KDLC donates canned salmon to the Barriere Food Bank

The Kamloops and District Labour Council is delivering 70 cases of canned salmon to food banks

Representatives of the Kamloops and District Labour Council (centre) recently delivered 10 cases of canned salmon to the Barriere and District Food Bank.

Representatives of the Kamloops and District Labour Council (centre) recently delivered 10 cases of canned salmon to the Barriere and District Food Bank.

The Kamloops and District Labour Council is delivering 70 cases of canned salmon to food banks in Kamloops, Barriere, Clearwater, Chase and Merritt.

This year the KDLC joins a labour movement initiative called Protein for People, a union operated charity which recognizes the immediate need to address shortages of high nutrient food at BC food banks.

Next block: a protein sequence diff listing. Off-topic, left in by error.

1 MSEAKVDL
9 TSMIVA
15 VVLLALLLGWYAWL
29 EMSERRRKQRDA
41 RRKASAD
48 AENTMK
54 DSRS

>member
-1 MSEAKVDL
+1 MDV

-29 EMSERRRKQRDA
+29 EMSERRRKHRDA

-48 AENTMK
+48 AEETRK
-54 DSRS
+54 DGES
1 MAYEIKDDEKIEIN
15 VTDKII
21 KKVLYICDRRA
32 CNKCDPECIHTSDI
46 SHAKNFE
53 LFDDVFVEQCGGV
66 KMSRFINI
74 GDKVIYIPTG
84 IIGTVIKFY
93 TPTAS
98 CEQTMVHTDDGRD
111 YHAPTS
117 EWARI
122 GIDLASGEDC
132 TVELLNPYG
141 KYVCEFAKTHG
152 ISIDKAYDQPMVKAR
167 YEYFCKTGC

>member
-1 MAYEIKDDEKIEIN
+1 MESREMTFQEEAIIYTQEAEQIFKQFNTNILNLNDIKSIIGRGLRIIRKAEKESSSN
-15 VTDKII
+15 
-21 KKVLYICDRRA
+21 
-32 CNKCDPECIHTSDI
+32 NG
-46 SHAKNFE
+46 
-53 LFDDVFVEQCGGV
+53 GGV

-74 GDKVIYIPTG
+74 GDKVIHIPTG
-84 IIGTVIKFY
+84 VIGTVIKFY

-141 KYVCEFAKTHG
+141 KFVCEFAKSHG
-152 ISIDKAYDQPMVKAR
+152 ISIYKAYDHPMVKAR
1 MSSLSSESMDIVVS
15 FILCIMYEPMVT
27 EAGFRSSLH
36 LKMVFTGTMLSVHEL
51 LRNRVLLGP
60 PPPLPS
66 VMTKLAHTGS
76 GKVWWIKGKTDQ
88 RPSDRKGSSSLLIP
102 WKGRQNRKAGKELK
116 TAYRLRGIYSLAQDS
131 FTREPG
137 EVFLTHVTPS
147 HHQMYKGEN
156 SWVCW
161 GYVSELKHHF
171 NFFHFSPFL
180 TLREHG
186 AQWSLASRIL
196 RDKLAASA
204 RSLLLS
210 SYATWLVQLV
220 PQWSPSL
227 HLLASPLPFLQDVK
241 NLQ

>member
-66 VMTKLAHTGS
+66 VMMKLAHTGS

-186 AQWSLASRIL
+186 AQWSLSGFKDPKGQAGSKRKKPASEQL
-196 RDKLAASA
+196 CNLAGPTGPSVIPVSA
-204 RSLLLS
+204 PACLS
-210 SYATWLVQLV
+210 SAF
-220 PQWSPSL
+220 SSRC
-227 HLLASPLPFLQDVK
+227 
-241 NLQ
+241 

“It’s very unfortunate that people in communities right across Canada need to rely on food banks in order to survive. In a country as wealthy as ours, hunger shouldn’t be an issue for anyone,” says KDLC President, Barb Nederpel.

“Canadian governments at all levels, have absolved themselves of their legal responsibility to protect the less fortunate from hunger,” says Nederpel. “Charities like the food banks give the false sense that the issue is being addressed, allowing governments to look the other way.”

BC has the highest poverty rate in the country and is one of the last two remaining provinces without a poverty reduction plan. Higher poverty rates leads to higher health-care costs, increased policing and crime costs, lost productivity and lost economic activity.

“We can’t just stand idly by watching unemployed, underemployed and under-funded families go hungry while we wait for better public policy to be enacted.”

The first Canadian food bank was established in Edmonton, Alberta in 1981 and was supposed to be a temporary measure. However, the need for food banks has continued to grow over the years to the point where there are approximately 800 food banks in Canada now.

“I want to be clear though, Food Banks are a band aid, not the cure, to hunger in Canada.”

 

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